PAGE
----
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Crude versus Sensex

As per the general perception, the markets should move in the opposite direction to crude oil prices. But is this the case?

Crude versus Sensex

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As one of the largest oil importers in the world, India imports around 85 per cent of its total oil demand. Naturally, this makes the country a big beneficiary of falling crude oil prices, enabling it to bridge its fiscal deficit and improve its financial position. Besides, lower fuel costs go a long way in reducing the country's rate of inflation. According to CARE Ratings, if we keep everything constant, then every one-dollar fall in crude oil prices leads to a saving of around 1. 6 billion dollars per year for India.

Given all these, an economy like India should logically benefit from falling crude prices and vice versa. Likewise, the Indian stock markets should inversely mirror the trend in crude oil prices, rising with a fall in oil prices and falling with a rise thereof.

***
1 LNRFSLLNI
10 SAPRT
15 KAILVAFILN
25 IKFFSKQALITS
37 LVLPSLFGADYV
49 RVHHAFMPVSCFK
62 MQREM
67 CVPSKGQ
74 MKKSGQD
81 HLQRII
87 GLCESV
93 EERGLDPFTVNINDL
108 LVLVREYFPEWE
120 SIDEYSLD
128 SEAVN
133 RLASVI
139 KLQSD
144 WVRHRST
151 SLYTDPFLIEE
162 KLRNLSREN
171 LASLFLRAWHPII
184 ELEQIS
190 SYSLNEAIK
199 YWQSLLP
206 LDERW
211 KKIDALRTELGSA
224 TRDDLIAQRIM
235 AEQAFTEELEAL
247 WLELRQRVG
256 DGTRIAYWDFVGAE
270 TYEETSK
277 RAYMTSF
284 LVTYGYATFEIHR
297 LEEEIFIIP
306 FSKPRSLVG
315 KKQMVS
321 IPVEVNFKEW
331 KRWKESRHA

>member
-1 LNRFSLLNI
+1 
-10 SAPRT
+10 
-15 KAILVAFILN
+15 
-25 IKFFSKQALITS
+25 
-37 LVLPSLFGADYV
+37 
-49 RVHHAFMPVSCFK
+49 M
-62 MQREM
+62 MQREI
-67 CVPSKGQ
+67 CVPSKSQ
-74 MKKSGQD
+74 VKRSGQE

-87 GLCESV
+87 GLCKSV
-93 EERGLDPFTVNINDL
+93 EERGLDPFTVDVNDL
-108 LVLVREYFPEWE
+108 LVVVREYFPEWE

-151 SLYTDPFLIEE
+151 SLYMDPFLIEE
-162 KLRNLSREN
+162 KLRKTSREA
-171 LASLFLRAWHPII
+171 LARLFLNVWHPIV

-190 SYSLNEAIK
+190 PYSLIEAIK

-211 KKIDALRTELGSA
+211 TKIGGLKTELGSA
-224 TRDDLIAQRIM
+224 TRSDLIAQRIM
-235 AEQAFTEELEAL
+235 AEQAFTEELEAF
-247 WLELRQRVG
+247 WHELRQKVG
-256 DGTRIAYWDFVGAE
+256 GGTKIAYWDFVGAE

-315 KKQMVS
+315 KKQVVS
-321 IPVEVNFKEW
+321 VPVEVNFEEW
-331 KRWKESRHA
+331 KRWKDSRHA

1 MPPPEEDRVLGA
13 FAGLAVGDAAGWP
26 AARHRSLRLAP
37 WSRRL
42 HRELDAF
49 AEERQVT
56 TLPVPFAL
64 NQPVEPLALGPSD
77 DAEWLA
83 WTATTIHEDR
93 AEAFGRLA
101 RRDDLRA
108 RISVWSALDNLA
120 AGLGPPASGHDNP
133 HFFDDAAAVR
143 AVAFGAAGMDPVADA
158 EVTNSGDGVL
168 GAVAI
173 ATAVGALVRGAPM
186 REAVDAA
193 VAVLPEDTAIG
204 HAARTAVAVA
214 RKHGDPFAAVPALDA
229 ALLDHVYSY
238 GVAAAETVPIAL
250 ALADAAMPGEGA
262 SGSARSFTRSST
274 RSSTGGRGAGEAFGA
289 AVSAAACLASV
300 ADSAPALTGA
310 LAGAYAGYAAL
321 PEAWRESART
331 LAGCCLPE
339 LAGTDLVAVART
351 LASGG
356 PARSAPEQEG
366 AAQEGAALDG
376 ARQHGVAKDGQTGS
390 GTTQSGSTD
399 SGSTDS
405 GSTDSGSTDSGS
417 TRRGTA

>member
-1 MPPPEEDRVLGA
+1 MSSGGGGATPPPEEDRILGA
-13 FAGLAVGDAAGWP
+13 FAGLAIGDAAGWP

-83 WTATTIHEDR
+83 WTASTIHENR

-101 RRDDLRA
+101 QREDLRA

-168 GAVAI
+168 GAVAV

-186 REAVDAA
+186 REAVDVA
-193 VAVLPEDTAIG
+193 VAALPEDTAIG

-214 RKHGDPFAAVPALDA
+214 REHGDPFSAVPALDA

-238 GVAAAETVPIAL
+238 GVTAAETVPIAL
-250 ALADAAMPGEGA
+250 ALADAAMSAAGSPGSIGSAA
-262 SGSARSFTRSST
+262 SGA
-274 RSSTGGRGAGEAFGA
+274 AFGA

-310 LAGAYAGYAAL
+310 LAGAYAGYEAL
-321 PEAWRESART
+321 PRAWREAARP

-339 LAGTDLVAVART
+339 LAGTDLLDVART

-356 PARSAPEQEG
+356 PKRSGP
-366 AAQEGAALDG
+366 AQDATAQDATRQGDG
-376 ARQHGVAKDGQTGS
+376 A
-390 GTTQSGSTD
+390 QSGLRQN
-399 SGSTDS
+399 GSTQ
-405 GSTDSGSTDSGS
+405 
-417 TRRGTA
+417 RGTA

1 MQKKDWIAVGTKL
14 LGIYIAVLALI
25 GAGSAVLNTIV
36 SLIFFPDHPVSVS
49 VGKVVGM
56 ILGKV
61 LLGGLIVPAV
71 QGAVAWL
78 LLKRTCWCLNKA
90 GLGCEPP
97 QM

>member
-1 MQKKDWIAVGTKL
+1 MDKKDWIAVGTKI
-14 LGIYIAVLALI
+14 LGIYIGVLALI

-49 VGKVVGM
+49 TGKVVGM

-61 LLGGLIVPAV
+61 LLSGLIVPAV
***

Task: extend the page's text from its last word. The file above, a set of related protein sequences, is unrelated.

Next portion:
However, the following images represent a different story altogether. Whenever there was a sharp fall in crude prices, our stock market also fell and rose with an increase in oil prices.

Hence, the inference that can be drawn is that crude oil prices also indicate economic expansion and contraction. Oil prices rise buoyed by growing global demand (economic expansion) and fall on the back of falling global demand (contraction). This global expansion, as well as contraction, many a time, counters the effect of rising or falling oil prices, thereby leading to a direct correlation between oil prices and the stock markets (the Sensex). A case in point is the recent fall in the markets driven by the outbreak of coronavirus. This fall is also accompanied by the more than 55 per cent fall in the oil price. The precipitous fall in crude oil price seems to be driven by the fear of a severe global demand slowdown, owing to the pandemic, which is likely to worsen further and increase the risk of an oil price war.

Crude versus Sensex

Crude versus Sensex